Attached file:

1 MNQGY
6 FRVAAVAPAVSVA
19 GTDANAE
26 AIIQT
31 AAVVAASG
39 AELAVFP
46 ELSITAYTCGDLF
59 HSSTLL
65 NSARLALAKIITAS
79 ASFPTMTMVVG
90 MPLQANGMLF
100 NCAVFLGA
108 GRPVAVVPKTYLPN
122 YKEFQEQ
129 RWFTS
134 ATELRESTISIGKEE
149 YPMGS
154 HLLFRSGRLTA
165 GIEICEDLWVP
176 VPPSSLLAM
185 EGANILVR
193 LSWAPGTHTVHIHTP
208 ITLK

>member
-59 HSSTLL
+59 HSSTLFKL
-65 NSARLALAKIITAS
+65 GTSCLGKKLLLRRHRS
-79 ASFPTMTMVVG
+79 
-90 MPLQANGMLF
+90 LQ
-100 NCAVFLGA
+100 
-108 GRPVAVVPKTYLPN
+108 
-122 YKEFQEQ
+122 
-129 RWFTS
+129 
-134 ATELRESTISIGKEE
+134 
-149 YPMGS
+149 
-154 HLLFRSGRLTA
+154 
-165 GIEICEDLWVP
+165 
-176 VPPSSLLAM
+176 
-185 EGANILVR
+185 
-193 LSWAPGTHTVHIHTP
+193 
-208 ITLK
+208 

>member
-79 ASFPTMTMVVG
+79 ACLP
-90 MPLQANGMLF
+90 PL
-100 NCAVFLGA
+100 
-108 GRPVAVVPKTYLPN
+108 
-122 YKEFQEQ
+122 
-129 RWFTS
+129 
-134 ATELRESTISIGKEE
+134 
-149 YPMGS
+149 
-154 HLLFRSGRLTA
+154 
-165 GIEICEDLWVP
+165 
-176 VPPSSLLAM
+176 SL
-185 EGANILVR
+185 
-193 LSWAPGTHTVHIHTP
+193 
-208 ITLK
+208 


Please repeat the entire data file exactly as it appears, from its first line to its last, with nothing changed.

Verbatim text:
1 MNQGY
6 FRVAAVAPAVSVA
19 GTDANAE
26 AIIQT
31 AAVVAASG
39 AELAVFP
46 ELSITAYTCGDLF
59 HSSTLL
65 NSARLALAKIITAS
79 ASFPTMTMVVG
90 MPLQANGMLF
100 NCAVFLGA
108 GRPVAVVPKTYLPN
122 YKEFQEQ
129 RWFTS
134 ATELRESTISIGKEE
149 YPMGS
154 HLLFRSGRLTA
165 GIEICEDLWVP
176 VPPSSLLAM
185 EGANILVR
193 LSWAPGTHTVHIHTP
208 ITLK

>member
-59 HSSTLL
+59 HSSTLFKL
-65 NSARLALAKIITAS
+65 GTSCLGKKLLLRRHRS
-79 ASFPTMTMVVG
+79 
-90 MPLQANGMLF
+90 LQ
-100 NCAVFLGA
+100 
-108 GRPVAVVPKTYLPN
+108 
-122 YKEFQEQ
+122 
-129 RWFTS
+129 
-134 ATELRESTISIGKEE
+134 
-149 YPMGS
+149 
-154 HLLFRSGRLTA
+154 
-165 GIEICEDLWVP
+165 
-176 VPPSSLLAM
+176 
-185 EGANILVR
+185 
-193 LSWAPGTHTVHIHTP
+193 
-208 ITLK
+208 

>member
-79 ASFPTMTMVVG
+79 ACLP
-90 MPLQANGMLF
+90 PL
-100 NCAVFLGA
+100 
-108 GRPVAVVPKTYLPN
+108 
-122 YKEFQEQ
+122 
-129 RWFTS
+129 
-134 ATELRESTISIGKEE
+134 
-149 YPMGS
+149 
-154 HLLFRSGRLTA
+154 
-165 GIEICEDLWVP
+165 
-176 VPPSSLLAM
+176 SL
-185 EGANILVR
+185 
-193 LSWAPGTHTVHIHTP
+193 
-208 ITLK
+208 